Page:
The slight bob of the camera as she goes into her sing-song-denial (“no …no… no no no no no no”) undermines the stability of her claims; the subtly askew eyeline gives us just enough space to scrutinize her expression instead of being fully held by it. This is the finest-tuned bit of acting in an American movie this year, but, due to an arcane Screen Actors’ Guild rule, Gabriel wasn’t nominated along with the rest of the film’s ensemble. How absurd. In the space of 20 seconds, she simultaneously inhabits two adversarial roles — a hollowed-out human vessel and its stowaway controller — and gives Peele’s ingenious, abstract conceit of hijacked blackness an unforgettable face.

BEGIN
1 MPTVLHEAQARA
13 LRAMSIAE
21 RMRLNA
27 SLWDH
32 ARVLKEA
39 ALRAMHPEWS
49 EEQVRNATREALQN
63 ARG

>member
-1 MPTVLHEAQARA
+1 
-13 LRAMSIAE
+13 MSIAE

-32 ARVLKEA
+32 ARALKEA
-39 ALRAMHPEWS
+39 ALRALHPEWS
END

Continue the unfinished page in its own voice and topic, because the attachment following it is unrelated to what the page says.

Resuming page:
A case can be made that the year’s most memorable movie spectre was the bedsheet-clad figure wandering through the widescreen frames of David Lowery’s A Ghost Story, but I’d make the case for a more elusive phantom. Near the end of Olivier Assayas’s mostly mesmerizing Personal Shopper, Kristen Stewart’s self-styled spirit medium, Maureen, visits her late brother Lewis’s boyfriend; as she waits in the backyard, a young man materializes in the background of the shot, watching her through an open window. The image’s spookiness is bound up in its subtlety, but also its sweetness: The composition makes it seem as if Lewis is an angel perching on his sister’s shoulder. As a commentary on 21st-century social media connectivity and the strange, all-consuming loneliness that goes with it — symbolized by Maureen’s ongoing iMessage conversation with an unseen figure who could be Lewis, a smitten stalker, or a dangerous stranger — Personal Shopper is hypnotic and absorbing. But it’s the way that Assayas evokes heavy, lingering emotions with blink-or-miss-it fleetness that makes him seem like a true conjurer.